BENGALURU (Reuters) – Glenmark Pharmaceuticals Ltd <GLEN.NS> said on Tuesday it would begin a clinical trial in India to test a combination of two anti-viral drugs, favipiravir and umifenovir, as a potential COVID-19 treatment.
Glenmark has secured Indian regulatory approval for the study, which will aim to enroll 158 hospitalized patients with moderate COVID-19, the company said.
Drugmakers across the world have been rushing to develop a treatment or vaccine for the novel coronavirus, which has infected 5.5 million people globally, killing more than 345,000, according to a Reuters tally. In India, now among the 10 most affected nations, the death toll reached 4,167 on Tuesday.
Favipiravir is made under the brand name Avigan by Japan’s Fujifilm Holdings Corp <4901.T> and was approved for use as an anti-flu drug there in 2014, while umifenovir is licensed as a treatment for some types of flu infections in Russia and China.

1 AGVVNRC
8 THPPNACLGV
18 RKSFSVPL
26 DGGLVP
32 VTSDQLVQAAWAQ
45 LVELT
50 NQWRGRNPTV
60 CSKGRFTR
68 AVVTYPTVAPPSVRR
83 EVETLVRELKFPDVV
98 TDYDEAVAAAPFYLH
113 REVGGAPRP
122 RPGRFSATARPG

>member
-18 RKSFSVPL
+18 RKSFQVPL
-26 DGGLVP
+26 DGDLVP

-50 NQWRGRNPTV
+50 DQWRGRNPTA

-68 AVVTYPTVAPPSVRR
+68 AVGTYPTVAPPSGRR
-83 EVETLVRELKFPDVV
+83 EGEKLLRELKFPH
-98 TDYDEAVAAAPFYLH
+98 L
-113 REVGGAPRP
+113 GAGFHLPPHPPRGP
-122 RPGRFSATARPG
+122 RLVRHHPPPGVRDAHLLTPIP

Japan said on Tuesday Fujifilm will continue research on Avigan into June, effectively dashing hopes that the drug would be approved as a COVID-19 treatment this month.
Glenmark is also conducting clinical trials in India of just favipiravir as a potential COVID-19 treatment, for which it expects results by July or August. Favipiravir is also undergoing trials in other countries.
“The two antiviral drugs have different mechanism of action, and their combination may demonstrate improved treatment efficacy,” the Mumbai-headquartered drugmaker said.
Glenmark did not respond to an email requesting more details on the trials. Its shares ended 1.1% lower on Tuesday.
Another Indian drugmaker – Strides Pharma <SRID.NS> – is also set to begin clinical trials of favipiravir as a potential COVID-19 treatment.
Shares in Indian drugmakers have been on a tear this year. India’s Nifty pharma index <.NIPHARM> has risen 18% this year, compared with a 26% slide in the blue-chip NSE Nifty 50 <.NSEI>.